I lost a friend by not doing what she expected me to do. I felt guilty and sad, but like always, mistakes are also valuable lessons.
Today, I made a decision that caused my friend to feel upset, hurt, and angry. I gave her my word and then broke my promise, and with that, her trust in me and our friendship too.
Part of the issue was a contract I had signed and a deposit I had to transfer within three days, which I had promised to do two weeks ago. We’ve been having that agreement for over a month and she relied on me, but I canceled the contract and did not transfer the money. Breaking the agreement made her upset and, maybe, she ended up losing the money too.
“What a sh*itty move,” one might think. And I get it, it isn’t nice to let people down.
But here’s my inner conflict: should I avoid the drama by fulfilling other people’s expectations so that they are happy and content? That’s what a “good girl” or a “good person” would do, right? Or should I put myself first?
What makes you a good or bad person anyway?
So I had to jump over my own shadow, despite how much I hate hurting other people. For most of my life, I tried to maintain peace and harmony in my relationships, whether personal or professional. But honestly, if I could go back in time and change it all, would I act differently? No—I would stick to my decision, even if it meant letting her down.
Do I have a heart of ice? No. My heart is so sensitive I even cry when I listen to a sad song for two minutes.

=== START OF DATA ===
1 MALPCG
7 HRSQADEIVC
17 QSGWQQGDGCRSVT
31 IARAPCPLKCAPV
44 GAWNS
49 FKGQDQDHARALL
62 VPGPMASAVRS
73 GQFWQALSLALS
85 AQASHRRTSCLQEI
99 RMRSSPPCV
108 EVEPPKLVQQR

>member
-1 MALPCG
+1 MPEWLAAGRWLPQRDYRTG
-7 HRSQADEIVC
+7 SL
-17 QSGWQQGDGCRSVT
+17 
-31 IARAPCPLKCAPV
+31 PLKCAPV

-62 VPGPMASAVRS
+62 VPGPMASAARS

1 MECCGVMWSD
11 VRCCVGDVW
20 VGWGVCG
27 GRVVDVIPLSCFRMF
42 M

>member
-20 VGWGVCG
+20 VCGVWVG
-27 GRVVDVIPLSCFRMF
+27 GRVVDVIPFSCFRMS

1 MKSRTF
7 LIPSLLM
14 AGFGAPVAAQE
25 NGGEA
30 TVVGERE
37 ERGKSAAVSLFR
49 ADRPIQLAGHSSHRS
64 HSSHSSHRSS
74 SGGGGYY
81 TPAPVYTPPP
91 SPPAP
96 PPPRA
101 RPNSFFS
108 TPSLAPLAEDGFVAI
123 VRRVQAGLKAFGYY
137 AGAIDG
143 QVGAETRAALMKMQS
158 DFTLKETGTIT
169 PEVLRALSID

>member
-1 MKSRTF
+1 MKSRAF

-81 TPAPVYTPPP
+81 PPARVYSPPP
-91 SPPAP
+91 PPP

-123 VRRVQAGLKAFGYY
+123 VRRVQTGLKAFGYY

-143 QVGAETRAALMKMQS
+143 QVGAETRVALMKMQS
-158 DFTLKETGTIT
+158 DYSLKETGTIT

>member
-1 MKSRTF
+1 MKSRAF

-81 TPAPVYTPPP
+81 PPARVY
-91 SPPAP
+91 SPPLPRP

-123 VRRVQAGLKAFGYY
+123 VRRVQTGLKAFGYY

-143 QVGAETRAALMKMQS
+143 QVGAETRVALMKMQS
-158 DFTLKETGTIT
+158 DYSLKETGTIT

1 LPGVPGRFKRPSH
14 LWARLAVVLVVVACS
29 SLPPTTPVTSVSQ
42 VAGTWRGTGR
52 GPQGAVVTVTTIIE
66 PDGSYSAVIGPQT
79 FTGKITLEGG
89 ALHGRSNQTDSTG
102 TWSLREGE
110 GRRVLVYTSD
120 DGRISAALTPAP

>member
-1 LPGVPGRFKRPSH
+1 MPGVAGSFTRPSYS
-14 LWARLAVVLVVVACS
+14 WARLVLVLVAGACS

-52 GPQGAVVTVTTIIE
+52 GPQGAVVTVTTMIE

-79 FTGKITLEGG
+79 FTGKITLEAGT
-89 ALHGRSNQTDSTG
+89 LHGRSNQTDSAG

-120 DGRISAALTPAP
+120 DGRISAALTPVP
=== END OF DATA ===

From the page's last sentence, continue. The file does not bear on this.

Still, I am at peace with my seemingly cold-blooded decision, and here are my reasons why:
1. Take responsibility for your own happiness
My decision came from an intention to do what is best for myself. My cancellation of the agreement was the best decision for my own well-being, not for my friend. Oftentimes, we are taught to put other people before our own needs. But how does that work out for everyone? How can we know what is best for other people if we don’t always know what our own hearts need?
Let’s give ourselves permission to take care of our own hearts first. Everyone has the responsibility to ensure their own happiness. You cannot pour from an empty cup.
If everyone takes the responsibility to fill their own cup first, we will be overflowing with energy to share it with others.
However, putting our own needs first sounds egoistic and self-centered, right? Perhaps the following point might help us accept our feelings of guilt.
2. Don’t take anything personally
Maybe you know this from the Four Agreements by Don Miguel Ruiz. My friend might have taken it personally that I changed my mind, but it had nothing to do with her. Of course, it affected her and I am deeply sorry for how she felt. But here is the thing: experiencing unpleasant, difficult situations in our lives is challenging and can make us upset and angry. These feelings are human, and when we allow them, we can learn from them.
However, if we see ourselves as victims of the circumstances or worse, victims of other people’s actions, we give away our own power. Being a victim can strangely be easier than accepting an annoying situation. You are the center of your suffering in that situation, and you are adding another layer of suffering by holding on to the sad story of how poorly people treated you.